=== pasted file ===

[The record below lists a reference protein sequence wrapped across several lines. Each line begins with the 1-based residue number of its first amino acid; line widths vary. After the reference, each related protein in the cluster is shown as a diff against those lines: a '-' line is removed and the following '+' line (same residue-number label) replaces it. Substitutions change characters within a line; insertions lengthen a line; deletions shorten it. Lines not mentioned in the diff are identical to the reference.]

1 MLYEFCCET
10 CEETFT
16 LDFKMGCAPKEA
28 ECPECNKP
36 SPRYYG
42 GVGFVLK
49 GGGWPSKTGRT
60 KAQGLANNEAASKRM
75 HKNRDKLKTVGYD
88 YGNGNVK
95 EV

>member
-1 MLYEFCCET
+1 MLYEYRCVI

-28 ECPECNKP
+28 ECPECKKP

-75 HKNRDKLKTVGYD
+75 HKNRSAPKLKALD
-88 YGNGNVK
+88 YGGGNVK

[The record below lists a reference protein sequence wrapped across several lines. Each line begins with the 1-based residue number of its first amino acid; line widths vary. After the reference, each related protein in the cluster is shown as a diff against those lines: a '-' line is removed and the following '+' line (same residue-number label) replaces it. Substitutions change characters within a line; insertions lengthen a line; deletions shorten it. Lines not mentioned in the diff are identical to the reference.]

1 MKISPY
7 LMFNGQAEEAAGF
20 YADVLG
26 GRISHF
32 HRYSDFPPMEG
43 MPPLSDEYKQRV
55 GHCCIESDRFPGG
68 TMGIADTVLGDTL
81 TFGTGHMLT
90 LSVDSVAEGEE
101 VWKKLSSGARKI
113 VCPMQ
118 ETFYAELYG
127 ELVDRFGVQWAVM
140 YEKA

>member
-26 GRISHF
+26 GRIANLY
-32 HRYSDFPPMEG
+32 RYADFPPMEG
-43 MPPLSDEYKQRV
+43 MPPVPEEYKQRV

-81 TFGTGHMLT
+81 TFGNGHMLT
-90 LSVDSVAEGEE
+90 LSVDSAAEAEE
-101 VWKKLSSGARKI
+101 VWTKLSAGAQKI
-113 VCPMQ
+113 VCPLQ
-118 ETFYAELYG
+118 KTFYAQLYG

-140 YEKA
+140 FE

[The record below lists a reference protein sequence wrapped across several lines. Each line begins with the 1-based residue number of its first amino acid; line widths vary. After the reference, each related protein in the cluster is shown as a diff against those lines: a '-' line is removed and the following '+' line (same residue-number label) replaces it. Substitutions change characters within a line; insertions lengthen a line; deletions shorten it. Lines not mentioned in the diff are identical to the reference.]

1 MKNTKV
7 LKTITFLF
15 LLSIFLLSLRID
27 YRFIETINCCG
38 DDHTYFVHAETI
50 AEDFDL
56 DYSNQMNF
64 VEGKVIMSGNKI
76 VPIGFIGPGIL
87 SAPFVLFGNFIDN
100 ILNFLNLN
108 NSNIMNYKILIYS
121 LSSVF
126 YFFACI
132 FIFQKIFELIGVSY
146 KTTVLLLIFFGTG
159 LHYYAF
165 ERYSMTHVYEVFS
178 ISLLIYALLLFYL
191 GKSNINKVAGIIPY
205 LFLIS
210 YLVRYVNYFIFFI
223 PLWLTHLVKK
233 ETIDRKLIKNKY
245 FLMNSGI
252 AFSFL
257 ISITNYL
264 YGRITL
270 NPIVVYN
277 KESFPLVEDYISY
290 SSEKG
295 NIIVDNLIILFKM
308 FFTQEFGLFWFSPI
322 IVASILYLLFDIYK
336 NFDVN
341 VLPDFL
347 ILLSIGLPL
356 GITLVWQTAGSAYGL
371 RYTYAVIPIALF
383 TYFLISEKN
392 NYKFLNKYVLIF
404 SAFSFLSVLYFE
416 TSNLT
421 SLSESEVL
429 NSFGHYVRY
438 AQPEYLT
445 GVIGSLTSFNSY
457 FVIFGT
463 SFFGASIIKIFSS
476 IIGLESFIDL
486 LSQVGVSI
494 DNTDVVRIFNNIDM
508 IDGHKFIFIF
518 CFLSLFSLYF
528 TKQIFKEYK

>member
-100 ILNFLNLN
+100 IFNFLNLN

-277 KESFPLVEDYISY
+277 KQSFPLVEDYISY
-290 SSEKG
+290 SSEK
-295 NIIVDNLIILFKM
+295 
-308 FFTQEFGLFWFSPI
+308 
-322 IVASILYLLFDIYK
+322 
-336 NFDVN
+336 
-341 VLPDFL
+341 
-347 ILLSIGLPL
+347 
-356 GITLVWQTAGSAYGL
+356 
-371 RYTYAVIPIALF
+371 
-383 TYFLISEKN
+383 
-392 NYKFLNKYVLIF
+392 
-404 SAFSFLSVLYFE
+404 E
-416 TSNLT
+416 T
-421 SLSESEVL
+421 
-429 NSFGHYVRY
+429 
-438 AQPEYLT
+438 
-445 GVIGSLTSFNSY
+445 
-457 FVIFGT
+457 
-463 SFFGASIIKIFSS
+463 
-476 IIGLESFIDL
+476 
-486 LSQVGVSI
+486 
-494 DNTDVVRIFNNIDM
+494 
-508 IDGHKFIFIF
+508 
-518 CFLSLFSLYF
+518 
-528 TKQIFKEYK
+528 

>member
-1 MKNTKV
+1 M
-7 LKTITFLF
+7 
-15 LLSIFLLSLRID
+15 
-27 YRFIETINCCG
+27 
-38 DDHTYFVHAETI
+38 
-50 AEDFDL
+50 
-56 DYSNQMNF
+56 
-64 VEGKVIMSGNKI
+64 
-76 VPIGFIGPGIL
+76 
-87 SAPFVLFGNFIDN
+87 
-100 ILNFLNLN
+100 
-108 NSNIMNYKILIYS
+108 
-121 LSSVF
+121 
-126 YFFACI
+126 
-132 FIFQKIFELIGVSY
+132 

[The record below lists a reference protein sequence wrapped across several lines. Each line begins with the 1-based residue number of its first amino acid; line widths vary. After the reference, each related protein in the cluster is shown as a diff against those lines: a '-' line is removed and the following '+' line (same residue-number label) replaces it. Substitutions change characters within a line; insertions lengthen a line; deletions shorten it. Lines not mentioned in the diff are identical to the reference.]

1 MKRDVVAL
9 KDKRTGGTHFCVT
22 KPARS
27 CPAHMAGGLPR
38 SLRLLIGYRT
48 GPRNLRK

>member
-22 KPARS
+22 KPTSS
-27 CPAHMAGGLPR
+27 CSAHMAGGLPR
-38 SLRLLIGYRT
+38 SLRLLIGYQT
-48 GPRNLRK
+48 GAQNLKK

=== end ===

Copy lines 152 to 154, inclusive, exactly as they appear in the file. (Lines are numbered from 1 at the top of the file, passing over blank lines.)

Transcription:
-457 FVIFGT
+457 
-463 SFFGASIIKIFSS